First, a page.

Readers of this column know well the story of disbarred, Harvard-educated attorney Steven Donziger. Donziger now faces sentencing for criminal contempt of court for his disobedience of multiple orders in the civil case of Chevron Corp. CVX -1.6% v. Donziger et al., 11 Civ. 691 (S.D.N.Y.) (2019). That case was perhaps the heaviest nail in the coffin of Donziger’s attempt to extract millions from Chevron Corp., following a fraudulent Ecuadorean court decision against the oil giant.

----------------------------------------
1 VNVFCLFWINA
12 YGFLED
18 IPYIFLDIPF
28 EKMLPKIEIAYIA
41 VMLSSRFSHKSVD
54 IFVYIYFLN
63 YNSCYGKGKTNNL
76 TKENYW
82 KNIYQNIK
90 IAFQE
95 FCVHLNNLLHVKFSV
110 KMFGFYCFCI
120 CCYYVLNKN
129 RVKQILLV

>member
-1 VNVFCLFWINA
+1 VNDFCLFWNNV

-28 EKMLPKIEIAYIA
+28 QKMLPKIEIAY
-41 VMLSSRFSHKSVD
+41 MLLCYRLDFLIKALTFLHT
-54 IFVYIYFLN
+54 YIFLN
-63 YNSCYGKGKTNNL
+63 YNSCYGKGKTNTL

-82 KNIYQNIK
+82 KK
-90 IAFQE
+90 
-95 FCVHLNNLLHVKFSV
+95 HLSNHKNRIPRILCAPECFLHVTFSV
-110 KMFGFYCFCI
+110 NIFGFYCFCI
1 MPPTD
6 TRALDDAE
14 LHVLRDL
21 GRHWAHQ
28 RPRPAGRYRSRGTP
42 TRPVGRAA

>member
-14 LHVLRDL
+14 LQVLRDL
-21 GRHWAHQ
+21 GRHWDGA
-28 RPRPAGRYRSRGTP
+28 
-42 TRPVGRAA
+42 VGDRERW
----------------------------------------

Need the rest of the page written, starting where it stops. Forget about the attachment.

United States District Judge Kaplan, who presided over the 2019 case, had charged Donziger with six counts of criminal contempt, in violation of 18 U.S.C. § 401(3), arising from his refusal to comply with three court orders in that case. The judge alleged that Donziger: 1) disobeyed a directive to provide, by the specified deadline of March 8, 2019, a sworn list of all his electronic devices, communication and messaging accounts; 2) that he failed to surrender these devices; 3) that he failed to surrender every passport issued to him by any country; 4) that he violated paragraph one of the RICO Judgment Protocol rendered against him by Judge Kaplan by refusing to assign to Chevron his contractual rights to fees due him under two retainers negotiated with Ecuadorean clients; and 5) that violated paragraph five of the RICO Judgment Protocol by continuing to assign and pledge future contingent fees in the fradulently obtained Ecuadorian Judgment in exchange for personal services rendered him.
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